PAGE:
Caritas in Veritate Summary: Capstone and New Direction (Part 3 of 5)
Development Must be Integral
Pope Benedict XVI identifies that the Church “above all…works…to protect mankind from self-destruction.” (Pope Benedict XVI)
And in this regard, he said “The decisive issue is the overall moral tenor of society.” (CIV, 51)
“[M]an needs to be liberated from material oppressions, but more profoundly he must be saved from the evils that afflict the spirit.” (Homily, Mass in Bruno)
Pope Benedict insists, therefore, that human development (the application and implementation of Catholic social teaching – Catholic social action) must be integral – involving all aspects of our humanity, not just economic and political:
“Authentic human development concerns the whole of the person in every single dimension.” (CIV, 11)
“Progress of a merely economic and technological kind is insufficient. Development needs above all to be true and integral.” (CIV, 23)
“The question of development is closely bound up with our understanding of the human soul“. (CIV, 76)
CATHOLIC SOCIAL TEACHING’S “BOTTOM LINE”
In referring to “the dramatic crisis of the global economy”, Pope Benedict said: “In my encyclical Caritas in Veritate, I invited everyone to look to the deeper causes of this situation: In the last analysis, they are to be found in a current self-centered and materialistic way of thinking that fails to acknowledge the limitations inherent in every creature”. (Pope Benedict XVI)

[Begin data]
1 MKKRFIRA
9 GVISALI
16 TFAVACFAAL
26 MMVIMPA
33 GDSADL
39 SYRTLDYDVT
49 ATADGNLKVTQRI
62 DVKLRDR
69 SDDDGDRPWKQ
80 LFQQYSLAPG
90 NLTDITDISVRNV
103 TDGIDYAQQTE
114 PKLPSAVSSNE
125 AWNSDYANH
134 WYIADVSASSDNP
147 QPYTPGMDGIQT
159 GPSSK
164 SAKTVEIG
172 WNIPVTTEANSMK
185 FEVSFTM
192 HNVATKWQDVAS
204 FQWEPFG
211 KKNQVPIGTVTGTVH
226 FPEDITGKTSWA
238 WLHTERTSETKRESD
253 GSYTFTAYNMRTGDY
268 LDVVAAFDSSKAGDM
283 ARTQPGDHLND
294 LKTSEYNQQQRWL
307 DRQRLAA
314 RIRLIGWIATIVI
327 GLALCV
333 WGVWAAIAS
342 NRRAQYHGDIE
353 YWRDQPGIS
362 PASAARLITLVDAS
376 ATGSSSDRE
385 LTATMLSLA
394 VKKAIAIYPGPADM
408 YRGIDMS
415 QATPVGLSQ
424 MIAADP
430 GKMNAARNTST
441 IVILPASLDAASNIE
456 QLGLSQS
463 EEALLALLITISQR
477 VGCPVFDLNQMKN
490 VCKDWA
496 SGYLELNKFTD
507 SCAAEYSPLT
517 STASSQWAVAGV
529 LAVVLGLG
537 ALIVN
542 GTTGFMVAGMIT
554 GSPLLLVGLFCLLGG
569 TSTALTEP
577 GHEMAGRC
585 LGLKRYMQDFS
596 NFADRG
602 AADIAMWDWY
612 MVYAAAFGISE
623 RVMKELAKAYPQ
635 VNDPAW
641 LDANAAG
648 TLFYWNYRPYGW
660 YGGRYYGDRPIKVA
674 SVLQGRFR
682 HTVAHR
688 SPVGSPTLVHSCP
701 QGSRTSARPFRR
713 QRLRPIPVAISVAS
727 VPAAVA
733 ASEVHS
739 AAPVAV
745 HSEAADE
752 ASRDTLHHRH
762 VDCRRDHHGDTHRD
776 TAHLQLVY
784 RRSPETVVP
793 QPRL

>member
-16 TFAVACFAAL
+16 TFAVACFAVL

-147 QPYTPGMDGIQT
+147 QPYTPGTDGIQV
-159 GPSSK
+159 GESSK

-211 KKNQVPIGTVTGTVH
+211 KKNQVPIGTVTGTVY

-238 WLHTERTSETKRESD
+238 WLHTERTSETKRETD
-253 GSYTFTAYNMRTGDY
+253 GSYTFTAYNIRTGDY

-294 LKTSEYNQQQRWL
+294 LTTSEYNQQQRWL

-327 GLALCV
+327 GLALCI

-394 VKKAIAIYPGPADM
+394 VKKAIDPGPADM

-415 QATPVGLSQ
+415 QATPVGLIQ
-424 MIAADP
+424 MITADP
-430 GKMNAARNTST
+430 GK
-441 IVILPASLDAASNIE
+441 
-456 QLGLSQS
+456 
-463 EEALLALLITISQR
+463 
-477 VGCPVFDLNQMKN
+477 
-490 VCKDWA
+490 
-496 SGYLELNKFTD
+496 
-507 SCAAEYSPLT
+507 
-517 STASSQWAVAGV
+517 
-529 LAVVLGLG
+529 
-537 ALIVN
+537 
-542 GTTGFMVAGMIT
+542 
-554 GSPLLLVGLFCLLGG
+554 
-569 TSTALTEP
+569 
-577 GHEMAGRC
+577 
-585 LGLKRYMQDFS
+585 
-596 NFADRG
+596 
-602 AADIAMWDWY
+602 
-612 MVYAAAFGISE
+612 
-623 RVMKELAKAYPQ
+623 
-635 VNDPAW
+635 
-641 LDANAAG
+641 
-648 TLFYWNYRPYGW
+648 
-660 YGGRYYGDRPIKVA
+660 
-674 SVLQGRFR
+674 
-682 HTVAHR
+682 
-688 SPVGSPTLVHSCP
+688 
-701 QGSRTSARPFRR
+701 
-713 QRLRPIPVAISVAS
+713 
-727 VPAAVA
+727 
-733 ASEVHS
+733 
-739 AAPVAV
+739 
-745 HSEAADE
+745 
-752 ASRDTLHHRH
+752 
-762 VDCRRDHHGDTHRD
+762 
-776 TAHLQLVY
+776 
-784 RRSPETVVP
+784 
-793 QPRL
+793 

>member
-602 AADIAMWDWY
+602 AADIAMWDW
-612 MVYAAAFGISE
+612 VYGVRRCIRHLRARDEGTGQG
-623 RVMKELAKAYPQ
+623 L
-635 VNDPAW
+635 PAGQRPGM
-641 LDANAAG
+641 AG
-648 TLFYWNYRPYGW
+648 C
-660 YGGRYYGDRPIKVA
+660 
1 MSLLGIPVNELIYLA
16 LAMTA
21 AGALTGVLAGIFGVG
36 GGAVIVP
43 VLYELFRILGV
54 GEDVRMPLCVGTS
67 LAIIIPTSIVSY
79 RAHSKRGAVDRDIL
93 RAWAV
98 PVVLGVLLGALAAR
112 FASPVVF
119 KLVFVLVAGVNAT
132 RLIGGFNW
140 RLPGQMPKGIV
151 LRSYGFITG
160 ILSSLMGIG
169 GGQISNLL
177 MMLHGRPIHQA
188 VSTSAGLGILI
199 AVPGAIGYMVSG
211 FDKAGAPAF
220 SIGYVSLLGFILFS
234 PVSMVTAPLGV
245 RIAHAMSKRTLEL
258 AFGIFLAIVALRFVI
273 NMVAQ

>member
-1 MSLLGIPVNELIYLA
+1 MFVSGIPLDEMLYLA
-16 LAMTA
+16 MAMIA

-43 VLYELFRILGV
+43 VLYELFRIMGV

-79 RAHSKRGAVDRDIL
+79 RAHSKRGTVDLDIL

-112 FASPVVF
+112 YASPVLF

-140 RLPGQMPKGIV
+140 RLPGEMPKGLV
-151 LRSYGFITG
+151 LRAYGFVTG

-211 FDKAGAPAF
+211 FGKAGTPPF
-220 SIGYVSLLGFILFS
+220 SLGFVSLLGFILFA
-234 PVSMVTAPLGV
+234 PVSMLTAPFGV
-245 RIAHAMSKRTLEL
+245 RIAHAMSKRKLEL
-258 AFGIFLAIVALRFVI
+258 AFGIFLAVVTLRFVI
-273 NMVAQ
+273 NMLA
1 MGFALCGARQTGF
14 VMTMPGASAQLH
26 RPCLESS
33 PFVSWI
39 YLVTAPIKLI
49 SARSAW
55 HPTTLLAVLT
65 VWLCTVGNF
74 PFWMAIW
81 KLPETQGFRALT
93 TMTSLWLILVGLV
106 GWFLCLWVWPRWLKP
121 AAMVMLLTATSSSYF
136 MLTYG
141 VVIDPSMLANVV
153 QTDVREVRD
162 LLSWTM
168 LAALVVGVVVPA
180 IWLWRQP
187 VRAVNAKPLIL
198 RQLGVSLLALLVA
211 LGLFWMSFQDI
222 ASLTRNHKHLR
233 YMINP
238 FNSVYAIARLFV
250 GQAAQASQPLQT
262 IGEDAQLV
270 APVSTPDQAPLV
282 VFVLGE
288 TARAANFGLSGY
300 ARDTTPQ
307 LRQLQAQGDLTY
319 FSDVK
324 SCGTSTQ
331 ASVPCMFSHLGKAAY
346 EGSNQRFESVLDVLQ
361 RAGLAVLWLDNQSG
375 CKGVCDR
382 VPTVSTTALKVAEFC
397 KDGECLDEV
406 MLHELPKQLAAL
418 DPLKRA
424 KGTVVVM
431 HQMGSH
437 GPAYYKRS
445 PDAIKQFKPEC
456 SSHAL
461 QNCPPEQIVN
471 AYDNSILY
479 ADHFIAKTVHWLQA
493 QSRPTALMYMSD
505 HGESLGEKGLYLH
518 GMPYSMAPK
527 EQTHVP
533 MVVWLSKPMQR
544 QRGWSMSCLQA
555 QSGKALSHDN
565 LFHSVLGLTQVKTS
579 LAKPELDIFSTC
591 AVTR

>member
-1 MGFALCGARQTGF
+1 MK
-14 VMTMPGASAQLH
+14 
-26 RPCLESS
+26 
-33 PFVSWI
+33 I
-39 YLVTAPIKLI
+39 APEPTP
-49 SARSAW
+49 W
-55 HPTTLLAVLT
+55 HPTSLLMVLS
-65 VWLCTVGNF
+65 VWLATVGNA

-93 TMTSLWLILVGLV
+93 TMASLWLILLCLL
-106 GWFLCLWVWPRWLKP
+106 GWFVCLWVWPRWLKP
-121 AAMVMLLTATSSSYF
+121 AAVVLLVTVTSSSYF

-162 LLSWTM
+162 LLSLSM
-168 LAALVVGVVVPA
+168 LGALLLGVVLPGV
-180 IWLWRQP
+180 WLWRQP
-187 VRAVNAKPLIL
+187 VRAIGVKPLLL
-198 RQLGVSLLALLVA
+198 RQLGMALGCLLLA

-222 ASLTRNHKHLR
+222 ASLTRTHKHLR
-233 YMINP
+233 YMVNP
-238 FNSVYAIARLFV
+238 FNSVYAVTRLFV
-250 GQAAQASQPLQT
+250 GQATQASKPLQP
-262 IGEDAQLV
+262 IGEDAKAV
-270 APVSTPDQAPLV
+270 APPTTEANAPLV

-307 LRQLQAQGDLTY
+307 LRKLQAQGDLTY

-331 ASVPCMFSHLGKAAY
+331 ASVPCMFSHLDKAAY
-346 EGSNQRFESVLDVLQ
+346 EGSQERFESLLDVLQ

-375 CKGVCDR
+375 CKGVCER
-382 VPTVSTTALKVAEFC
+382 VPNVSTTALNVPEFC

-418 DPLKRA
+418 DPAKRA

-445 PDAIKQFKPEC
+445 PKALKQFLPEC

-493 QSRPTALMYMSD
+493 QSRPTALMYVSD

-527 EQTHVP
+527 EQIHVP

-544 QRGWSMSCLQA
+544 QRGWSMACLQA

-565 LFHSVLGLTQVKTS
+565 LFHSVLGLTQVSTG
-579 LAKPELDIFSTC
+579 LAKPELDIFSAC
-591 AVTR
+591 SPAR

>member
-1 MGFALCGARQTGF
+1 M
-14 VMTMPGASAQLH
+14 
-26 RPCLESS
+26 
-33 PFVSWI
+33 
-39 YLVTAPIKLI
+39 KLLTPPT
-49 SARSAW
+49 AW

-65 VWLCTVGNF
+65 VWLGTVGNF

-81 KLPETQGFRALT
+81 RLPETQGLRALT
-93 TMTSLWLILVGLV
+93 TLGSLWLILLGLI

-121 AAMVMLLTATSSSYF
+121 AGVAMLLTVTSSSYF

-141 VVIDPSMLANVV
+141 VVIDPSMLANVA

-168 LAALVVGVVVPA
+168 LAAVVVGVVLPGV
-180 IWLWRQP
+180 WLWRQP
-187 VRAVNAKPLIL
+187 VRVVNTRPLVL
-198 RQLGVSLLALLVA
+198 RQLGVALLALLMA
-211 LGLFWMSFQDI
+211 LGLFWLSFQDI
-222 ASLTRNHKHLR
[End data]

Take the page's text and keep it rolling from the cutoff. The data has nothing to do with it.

Henceforth while continuing to address the political and economic structures of society Catholic social teaching will also require us to focus on true, integral development – not leaving out the spiritual and cultural elements which greatly impact on us.
Even “Our duties towards the environment are linked to our duties towards the human person” because “the book of nature is one and indivisible: it takes in not only the environment but also life, sexuality, marriage, the family, social relations: in a word, integral human development.” (CIV, 51)
“Development must include not just material growth but also spiritual growth“. (CIV, 76)
The need for and importance of integral development must be recognized if true, human development is to be possible.
Catholic social teaching is built on three foundational principles - Human Dignity, Solidarity and Subsidiarity. Human Dignity, embodied in a correct understanding of the human person, is the greatest. The others flow from it. Good governments and good economic systems find ways of fostering the three principles.
This means a correct understanding of the human person and of each person’s unique value. All Catholic social teaching flows from this: the inherent dignity of every person that comes from being made in God’s image.
Solidarity is not “a feeling of vague compassion or shallow distress at the misfortunes of others. It is a firm and persevering determination to commit oneself to the common good”. (Pope St. John Paul II, 38) Love of God and love of neighbor are, in fact, linked and form one, single commandment.
Subsidiarity “is a fundamental principle of social philosophy, fixed and unchangeable, that one should not withdraw from individuals and commit to the community what they can accomplish by their own enterprise and industry. So, too, it is an injustice and at the same time a grave evil and a disturbance of right order to transfer to the larger and higher collectivity functions which can be performed and provided for by the lesser and subordinate bodies”. (Pope Pius XI)